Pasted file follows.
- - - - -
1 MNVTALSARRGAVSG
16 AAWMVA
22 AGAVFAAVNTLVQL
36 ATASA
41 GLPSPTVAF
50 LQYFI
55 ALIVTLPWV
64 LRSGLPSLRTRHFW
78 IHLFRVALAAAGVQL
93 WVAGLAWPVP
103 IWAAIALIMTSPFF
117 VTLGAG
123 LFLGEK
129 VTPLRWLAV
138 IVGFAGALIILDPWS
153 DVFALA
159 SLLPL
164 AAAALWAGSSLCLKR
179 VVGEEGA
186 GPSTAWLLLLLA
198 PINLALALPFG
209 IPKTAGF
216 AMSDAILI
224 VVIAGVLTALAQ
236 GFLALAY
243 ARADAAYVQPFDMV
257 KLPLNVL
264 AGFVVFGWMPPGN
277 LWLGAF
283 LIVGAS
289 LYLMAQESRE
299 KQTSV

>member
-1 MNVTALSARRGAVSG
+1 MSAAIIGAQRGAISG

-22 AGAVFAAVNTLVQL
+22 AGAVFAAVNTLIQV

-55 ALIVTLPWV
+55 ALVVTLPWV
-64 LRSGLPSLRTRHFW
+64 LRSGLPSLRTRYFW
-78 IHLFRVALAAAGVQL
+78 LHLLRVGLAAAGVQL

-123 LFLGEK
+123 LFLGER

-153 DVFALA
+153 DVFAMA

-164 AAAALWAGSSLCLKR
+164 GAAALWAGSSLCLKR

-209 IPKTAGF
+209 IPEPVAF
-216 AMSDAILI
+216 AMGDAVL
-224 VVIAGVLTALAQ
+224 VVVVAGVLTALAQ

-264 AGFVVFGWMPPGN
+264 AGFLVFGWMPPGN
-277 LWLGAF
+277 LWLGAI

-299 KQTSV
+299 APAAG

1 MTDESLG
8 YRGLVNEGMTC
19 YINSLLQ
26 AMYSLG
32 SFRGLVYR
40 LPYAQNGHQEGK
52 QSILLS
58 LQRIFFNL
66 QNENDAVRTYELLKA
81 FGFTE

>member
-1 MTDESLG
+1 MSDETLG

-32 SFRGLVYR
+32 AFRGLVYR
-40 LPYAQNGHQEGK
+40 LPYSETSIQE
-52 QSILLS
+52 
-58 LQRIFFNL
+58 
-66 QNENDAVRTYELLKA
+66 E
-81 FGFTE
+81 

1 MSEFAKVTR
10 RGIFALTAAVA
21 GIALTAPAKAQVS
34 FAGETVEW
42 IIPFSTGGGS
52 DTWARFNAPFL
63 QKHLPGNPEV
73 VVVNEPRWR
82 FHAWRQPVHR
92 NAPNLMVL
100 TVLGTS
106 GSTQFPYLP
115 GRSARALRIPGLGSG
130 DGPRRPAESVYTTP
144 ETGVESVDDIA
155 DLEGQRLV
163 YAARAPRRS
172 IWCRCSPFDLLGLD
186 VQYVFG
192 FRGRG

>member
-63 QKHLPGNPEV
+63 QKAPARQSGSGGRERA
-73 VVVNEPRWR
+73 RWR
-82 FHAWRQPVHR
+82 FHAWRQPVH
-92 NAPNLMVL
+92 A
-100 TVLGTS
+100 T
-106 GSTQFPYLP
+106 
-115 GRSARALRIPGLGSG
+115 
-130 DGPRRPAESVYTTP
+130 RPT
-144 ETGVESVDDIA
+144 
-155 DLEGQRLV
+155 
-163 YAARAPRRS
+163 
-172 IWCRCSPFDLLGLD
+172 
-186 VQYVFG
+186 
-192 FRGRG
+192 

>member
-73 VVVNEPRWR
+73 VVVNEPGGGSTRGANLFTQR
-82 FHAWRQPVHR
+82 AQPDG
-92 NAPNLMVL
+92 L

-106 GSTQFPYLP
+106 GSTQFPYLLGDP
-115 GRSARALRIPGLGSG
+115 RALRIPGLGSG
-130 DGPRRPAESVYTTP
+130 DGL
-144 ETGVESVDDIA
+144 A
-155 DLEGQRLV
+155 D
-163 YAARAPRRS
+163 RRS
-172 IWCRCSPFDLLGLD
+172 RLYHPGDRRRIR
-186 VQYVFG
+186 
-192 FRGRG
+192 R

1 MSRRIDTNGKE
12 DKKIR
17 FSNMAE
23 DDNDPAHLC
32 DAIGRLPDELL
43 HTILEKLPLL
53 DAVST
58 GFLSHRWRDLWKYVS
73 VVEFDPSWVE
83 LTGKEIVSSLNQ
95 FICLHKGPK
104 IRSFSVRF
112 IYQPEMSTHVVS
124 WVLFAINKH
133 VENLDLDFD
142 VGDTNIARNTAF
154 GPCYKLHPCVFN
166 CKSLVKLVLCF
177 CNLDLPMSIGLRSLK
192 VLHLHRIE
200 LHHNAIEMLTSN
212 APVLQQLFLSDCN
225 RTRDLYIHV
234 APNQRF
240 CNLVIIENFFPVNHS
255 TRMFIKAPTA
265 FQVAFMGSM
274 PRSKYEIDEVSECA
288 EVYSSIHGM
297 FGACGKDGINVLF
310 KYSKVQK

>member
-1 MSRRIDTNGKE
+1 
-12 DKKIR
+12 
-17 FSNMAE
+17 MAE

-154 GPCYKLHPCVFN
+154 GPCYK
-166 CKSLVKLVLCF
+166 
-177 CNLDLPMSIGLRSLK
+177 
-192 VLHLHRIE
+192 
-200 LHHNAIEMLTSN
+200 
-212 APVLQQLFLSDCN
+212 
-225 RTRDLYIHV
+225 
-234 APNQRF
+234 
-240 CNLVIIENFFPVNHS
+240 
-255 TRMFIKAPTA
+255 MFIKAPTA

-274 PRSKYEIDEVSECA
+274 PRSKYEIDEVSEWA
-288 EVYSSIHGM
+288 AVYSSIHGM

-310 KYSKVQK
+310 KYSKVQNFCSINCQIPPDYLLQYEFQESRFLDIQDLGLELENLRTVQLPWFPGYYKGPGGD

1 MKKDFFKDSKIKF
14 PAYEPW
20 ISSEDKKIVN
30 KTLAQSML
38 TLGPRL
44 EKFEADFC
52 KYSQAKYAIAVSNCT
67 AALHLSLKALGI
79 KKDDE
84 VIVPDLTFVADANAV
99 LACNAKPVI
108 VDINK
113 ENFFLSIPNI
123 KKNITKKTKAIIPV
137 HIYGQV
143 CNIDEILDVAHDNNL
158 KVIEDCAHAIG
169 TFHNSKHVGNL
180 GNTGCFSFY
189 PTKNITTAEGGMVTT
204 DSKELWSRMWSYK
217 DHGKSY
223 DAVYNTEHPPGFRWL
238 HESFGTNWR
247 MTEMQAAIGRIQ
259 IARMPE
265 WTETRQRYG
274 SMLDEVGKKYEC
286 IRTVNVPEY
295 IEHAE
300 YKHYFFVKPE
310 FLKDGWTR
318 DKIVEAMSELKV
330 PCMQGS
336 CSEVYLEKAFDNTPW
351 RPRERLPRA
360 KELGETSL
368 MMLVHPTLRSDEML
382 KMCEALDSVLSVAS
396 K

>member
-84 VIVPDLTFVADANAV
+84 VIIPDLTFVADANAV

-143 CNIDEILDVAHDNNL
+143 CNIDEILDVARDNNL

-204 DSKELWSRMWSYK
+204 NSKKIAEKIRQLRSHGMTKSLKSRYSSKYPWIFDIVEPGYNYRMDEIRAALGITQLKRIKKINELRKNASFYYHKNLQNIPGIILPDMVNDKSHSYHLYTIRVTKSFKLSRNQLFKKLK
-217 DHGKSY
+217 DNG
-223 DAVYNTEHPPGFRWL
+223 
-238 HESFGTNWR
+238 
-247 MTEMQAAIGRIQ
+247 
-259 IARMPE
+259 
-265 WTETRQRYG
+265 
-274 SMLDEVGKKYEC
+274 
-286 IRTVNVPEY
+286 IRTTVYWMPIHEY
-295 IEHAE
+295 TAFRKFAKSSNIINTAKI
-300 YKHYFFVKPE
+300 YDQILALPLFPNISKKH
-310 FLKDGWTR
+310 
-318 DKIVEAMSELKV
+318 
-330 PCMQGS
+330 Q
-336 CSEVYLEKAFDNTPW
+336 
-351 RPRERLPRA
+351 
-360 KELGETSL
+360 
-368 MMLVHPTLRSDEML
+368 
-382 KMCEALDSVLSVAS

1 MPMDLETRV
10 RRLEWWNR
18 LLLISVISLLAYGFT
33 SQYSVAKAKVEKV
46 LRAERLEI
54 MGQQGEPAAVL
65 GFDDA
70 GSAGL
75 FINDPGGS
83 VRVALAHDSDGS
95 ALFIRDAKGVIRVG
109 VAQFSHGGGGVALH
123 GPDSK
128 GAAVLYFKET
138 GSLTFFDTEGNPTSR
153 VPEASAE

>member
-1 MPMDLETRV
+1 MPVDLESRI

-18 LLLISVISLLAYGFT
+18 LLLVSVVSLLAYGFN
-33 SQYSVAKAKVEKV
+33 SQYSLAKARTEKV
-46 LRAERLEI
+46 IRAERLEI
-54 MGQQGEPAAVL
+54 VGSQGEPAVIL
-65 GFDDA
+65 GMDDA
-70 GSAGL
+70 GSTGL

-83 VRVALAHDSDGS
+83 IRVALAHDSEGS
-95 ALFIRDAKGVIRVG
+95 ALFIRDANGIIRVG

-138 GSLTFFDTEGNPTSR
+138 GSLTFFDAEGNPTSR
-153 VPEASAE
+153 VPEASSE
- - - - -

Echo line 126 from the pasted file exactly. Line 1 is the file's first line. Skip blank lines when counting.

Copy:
-155 DLEGQRLV